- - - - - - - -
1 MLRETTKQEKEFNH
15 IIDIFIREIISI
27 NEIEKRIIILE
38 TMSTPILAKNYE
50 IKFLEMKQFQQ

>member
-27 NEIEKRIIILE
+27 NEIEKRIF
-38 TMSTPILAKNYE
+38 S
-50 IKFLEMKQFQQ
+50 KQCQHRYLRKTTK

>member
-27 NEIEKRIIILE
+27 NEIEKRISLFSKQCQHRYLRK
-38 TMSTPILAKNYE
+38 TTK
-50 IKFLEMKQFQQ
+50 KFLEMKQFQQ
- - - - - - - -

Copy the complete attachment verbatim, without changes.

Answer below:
1 MLRETTKQEKEFNH
15 IIDIFIREIISI
27 NEIEKRIIILE
38 TMSTPILAKNYE
50 IKFLEMKQFQQ

>member
-27 NEIEKRIIILE
+27 NEIEKRIF
-38 TMSTPILAKNYE
+38 S
-50 IKFLEMKQFQQ
+50 KQCQHRYLRKTTK

>member
-27 NEIEKRIIILE
+27 NEIEKRISLFSKQCQHRYLRK
-38 TMSTPILAKNYE
+38 TTK
-50 IKFLEMKQFQQ
+50 KFLEMKQFQQ